(J ST 160, RL ST 160)
Sacrifice in Ancient Religions (3) Examines theories of sacrifice and its manifestations in especially the religions of the ancient Mediterranean world and the Near East.
CAMS (J ST/RL ST) 160 Sacrifice in Ancient Religions (3)
(BA) This course meets the Bachelor of Arts degree requirements.
Sacrifice (from Latin sacer “holy” + facere “to make”) is one of the most prominent and troubling aspects of religion, in that it involves making an offering or slaughtering an animal to a deity. Its destruction and violence is often at odds with other rituals and core understandings within a religion, so why is it done and what good does it bring? This course will first examine some competing definitions and theories of sacrifice, and then turn to its manifestations in the ancient societies and religions of Greece, Rome, Egypt, Mesopotamia, Israel/Palestine (along with its neighbors Hatti and Phoenicia), as well as some examples from outside the Mediterranean world and the Near East, such as Mesoamerica or Vedic religion.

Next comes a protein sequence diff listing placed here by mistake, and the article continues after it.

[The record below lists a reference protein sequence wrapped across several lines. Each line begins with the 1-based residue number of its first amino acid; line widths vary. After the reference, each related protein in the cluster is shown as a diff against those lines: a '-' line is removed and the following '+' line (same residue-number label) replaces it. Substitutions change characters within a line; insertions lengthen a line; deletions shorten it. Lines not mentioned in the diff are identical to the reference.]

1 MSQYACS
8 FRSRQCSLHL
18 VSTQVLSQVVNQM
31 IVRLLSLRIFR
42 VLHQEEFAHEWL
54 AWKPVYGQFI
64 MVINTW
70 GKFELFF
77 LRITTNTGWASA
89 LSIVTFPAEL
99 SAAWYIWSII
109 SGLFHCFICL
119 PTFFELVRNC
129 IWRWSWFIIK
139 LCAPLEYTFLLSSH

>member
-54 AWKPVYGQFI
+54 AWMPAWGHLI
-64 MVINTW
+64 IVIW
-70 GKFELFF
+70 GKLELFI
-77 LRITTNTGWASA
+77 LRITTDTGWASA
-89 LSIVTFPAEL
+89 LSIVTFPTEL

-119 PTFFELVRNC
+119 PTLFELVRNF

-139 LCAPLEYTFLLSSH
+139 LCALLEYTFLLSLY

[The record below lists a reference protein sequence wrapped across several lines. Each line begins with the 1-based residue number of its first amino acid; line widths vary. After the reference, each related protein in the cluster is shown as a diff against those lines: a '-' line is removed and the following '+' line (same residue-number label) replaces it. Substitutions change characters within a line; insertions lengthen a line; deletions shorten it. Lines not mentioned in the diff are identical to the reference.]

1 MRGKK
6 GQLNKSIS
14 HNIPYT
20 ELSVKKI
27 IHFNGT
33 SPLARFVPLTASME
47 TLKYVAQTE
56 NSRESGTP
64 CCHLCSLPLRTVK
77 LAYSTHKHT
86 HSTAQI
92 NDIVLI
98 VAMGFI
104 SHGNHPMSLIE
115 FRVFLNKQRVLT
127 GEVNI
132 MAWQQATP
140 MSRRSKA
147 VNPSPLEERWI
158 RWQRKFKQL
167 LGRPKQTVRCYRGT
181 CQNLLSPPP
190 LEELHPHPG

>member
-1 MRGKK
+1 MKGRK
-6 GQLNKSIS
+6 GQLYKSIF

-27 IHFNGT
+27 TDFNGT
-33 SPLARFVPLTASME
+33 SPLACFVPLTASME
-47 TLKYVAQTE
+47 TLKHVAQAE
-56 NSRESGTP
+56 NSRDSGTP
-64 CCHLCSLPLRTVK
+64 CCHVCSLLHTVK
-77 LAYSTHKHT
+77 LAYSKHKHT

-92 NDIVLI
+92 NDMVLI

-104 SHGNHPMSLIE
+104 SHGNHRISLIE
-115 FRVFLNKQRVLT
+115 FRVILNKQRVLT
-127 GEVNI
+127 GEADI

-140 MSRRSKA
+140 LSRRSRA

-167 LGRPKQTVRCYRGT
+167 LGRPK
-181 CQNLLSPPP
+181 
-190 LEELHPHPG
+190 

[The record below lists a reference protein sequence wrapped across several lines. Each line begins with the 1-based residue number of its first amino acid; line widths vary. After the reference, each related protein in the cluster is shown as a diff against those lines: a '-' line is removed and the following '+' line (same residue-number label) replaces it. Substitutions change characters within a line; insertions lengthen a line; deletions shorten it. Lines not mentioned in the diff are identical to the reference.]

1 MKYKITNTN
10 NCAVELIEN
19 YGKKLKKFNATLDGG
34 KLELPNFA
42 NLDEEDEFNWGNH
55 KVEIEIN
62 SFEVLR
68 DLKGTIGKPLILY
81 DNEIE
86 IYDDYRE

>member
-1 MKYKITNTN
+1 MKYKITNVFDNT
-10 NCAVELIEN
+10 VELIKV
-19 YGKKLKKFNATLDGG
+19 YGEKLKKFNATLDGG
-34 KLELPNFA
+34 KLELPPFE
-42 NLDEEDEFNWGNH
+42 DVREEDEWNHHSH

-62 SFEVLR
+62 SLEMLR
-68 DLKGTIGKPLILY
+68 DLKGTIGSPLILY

Note : Class size, frequency of offering, and evaluation methods will vary by location and instructor. For these details check the specific course syllabus.